Speak up about Mexican drug violence

Knight Foundation

Hundreds of Mexican journalists silently marched in downtown Mexico City in protest of the kidnappings, murder and violence against their peers throughout the country, Aug. 7, 2010.

Article Highlights

  • Will GOP candidates discuss Mexico’s bloody drug violence in tonight’s #CNNDebate? @RogerNoriega

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  • Mexicans wonder why they pay such a high price to fight the drug trade that services the insatiable US demand for drugs

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  • Mexican drug trafficking organizations constitute the largest organized crime threat in the US

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Republican presidential candidates have had little constructive to say on the issue of the bloody drug violence in neighboring Mexico.  They can change that as they meet to debate on Tuesday night.

President Obama’s Mexico strategy picked up where the Bush-era “Merida Plan” package left off.  It  amounts to “less of the same,” as U.S. law enforcement and community development support is delivered in dribs and drabs.  In 2012, if Mexicans choose a new president who decides to end the anti-drug offensive, we may wish that we had done more to support our Mexican allies when we had the chance.

Outgoing President Felipe Calderon launched a frontal offensive against criminal syndicates five years ago, enlisting the military alongside outgunned civilian police.  Although the vast majority of the 35,000 deaths in recent years are the result of criminal turf wars, most innocent Mexicans are beleaguered by insecurity and violence.  Many Mexicans wonder why they are paying such a high price to fight the illicit drug trade that services the insatiable demand for drugs in the United States – particularly when U.S. policy makers appear either indifferent or worse to their plight.

"One of the great developments of this 21st Century will be if Mexico can emerge from this and really grow economically."—Senator Marco Rubio

Republicans who were among the most enthusiastic backers of “Plan Colombia,” which channeled about $5 billion in U.S. aid to help that South American nation get the upper hand on narco-terrorist guerrilla groups.  A decade later, cocaine cultivation and criminality have declined dramatically in Colombia.  The Republicans who helped forge that successful strategy have been absent when it comes to backing Mexico’s unprecedented efforts to deal with drug corruption.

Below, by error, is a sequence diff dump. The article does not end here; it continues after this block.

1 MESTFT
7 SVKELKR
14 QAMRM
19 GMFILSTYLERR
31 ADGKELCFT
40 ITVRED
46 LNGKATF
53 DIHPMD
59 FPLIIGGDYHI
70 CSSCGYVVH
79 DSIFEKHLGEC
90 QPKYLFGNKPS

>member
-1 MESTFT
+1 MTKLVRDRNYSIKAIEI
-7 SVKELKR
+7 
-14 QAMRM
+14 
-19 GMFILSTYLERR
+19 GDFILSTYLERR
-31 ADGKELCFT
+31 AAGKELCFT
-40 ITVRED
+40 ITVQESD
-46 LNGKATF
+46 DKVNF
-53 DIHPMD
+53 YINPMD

Indeed, conservative commentators tend to conflate concerns over illegal immigration with the drug violence issue.  Rather than crediting the Mexican government for having the courage to end de facto truces with drug gangs, some observers have heaped scorn on corruption in Mexico and spoken of closing the border – as if a quarantine were needed to protect Americans from this lawlessness.

Nonsense.  According to the U.S. Justice Department, drug trafficking organizations of Mexico constitute the largest organized crime threat in the United States. So Calderon, his military, his cops, and his people are literally fighting the same beast that menaces U.S. communities.  However, far from treating Mexico as an ally, the political class in the United States ignores or impugns the sacrifice our southern neighbor is making.

Two leading Mexican presidential candidates have given hints recently about what they might do regarding the “drug war.”  Enrique Peña Nieto of the center-left Institutional Revolutionary Party (PRI), which governed Mexico for seven decades until losing power in 2000, told an audience at Washington’s Woodrow Wilson Institute that he would learn from Calderon’s strategy and deploy “a much more focused and effective public security strategy.”  Although Peña Nieto affirmed Calderon’s use of the military as “correct and appropriate,” he also said the army should be replaced gradually by civilian police in carrying out the anti-drug mission.  Leftist candidate Andres Manuel Lopez Obrador was more specific, pledging that the military would return to their bases within six months under his presidency.

Although these opposition candidates were relatively cautious in their commentary about Calderon’s unpopular strategy, many wonder whether any successor would prosecute this anti-drug offensive with the same intensity.  Mexico might be more likely to do so if it could count on greater material and moral support from the United States – both Republicans and Democrats.

Republicans have some catching up to do.  Florida’s junior senator Marco Rubio seems to understand this, judging from his comments at a televised Politico interview last week. “Mexico deserves better. Mexico has all the conditions necessary to be prosperous and to provide great opportunities for its people," Rubio said.  “In order for us to have the moral standing on this issue, we have to do a better job of dealing with U.S. drug consumption."

Senator Rubio, whom many consider a front-runner in the GOP’s vice-presidential sweepstakes despite his disinterest in the post, spoke with characteristic vision about U.S.-Mexican relations.

"One of the great developments of this 21st Century will be if Mexico can emerge from this and really grow economically.  Imagine the United States bordered by Mexico in the south and Canada in the north – two free and prosperous nations – and what it would be mean for us as a nation and as a people.  I think that is what the Mexican people want, and I think we should be helping them in that regard in any way we can."

We will see in the days and weeks ahead if any Republican presidential candidate can summon up the courage to speak with common sense about Mexico, or about anything else.

Roger F. Noriega is a visiting fellow at AEI.

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